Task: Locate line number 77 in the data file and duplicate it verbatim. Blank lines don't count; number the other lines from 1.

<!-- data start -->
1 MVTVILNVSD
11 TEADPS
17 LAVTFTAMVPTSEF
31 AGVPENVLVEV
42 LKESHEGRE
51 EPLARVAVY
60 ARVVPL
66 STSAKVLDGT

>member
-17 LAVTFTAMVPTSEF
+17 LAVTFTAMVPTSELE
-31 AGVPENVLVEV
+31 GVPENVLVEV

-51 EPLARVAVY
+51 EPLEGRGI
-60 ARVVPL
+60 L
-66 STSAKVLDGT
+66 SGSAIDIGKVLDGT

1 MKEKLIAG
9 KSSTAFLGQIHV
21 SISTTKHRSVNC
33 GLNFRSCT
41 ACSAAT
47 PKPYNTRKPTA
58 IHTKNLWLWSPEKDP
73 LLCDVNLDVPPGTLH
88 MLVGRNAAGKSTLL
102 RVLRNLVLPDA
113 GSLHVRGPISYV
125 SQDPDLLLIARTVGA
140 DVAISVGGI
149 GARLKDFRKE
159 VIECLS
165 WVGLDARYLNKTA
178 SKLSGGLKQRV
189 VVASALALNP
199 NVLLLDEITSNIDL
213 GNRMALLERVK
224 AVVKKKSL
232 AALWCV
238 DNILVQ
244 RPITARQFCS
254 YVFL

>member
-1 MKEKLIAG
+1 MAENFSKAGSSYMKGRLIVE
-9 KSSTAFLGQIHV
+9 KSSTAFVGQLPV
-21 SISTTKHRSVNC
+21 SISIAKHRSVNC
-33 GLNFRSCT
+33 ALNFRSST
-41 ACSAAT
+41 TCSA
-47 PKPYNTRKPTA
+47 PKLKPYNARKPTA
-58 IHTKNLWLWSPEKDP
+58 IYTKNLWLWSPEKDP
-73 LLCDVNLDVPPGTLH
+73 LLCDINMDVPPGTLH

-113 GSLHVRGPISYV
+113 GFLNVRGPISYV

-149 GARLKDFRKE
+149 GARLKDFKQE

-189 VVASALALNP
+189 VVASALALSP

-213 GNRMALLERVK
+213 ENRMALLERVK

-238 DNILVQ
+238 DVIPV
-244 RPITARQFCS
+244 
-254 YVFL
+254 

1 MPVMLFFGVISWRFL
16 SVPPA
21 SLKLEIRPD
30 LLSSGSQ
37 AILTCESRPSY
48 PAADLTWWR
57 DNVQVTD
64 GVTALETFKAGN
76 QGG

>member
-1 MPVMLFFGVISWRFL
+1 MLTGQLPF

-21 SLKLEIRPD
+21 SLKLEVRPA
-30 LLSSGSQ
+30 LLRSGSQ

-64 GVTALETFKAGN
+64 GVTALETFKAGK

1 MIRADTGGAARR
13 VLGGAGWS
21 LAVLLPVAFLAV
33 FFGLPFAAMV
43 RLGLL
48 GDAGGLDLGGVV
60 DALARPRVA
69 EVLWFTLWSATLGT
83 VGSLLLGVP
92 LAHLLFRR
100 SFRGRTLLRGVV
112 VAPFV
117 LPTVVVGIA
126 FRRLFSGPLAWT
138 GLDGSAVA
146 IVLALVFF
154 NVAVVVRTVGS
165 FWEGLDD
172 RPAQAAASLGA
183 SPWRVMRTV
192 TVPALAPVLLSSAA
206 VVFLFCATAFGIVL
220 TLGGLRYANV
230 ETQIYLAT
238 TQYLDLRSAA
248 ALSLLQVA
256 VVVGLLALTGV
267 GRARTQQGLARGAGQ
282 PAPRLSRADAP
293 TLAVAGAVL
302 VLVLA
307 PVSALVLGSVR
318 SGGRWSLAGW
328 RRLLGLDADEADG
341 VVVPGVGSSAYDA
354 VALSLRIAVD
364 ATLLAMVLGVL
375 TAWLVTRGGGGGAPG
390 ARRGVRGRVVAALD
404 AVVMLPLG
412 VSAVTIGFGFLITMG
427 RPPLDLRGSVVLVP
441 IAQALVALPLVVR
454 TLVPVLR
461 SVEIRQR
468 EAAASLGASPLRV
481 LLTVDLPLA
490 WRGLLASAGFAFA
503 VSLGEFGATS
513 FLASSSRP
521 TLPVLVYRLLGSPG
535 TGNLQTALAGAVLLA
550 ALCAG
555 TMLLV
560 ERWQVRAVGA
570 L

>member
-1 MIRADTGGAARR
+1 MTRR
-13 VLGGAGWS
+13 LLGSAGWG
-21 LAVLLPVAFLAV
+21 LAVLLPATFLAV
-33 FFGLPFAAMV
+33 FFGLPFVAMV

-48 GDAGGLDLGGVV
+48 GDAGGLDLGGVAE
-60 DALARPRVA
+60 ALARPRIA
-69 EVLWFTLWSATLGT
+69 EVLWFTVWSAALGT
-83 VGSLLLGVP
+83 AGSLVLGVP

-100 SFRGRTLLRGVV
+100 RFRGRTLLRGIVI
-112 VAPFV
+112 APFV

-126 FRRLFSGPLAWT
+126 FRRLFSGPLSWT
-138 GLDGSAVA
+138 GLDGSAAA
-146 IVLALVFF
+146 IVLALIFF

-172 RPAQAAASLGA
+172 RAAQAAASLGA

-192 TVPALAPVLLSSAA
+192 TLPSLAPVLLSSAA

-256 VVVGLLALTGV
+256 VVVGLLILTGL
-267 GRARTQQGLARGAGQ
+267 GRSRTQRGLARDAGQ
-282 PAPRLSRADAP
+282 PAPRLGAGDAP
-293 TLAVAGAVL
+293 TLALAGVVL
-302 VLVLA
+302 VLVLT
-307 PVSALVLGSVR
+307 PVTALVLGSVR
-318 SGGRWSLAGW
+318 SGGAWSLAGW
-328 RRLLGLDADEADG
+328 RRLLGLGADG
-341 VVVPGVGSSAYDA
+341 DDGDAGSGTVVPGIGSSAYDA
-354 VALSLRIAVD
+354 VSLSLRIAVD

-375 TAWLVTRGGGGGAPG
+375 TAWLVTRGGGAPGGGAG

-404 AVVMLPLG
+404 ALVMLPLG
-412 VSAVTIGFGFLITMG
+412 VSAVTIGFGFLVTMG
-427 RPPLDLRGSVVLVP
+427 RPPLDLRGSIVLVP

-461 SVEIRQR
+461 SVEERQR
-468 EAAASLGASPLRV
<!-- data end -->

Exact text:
16 SVPPA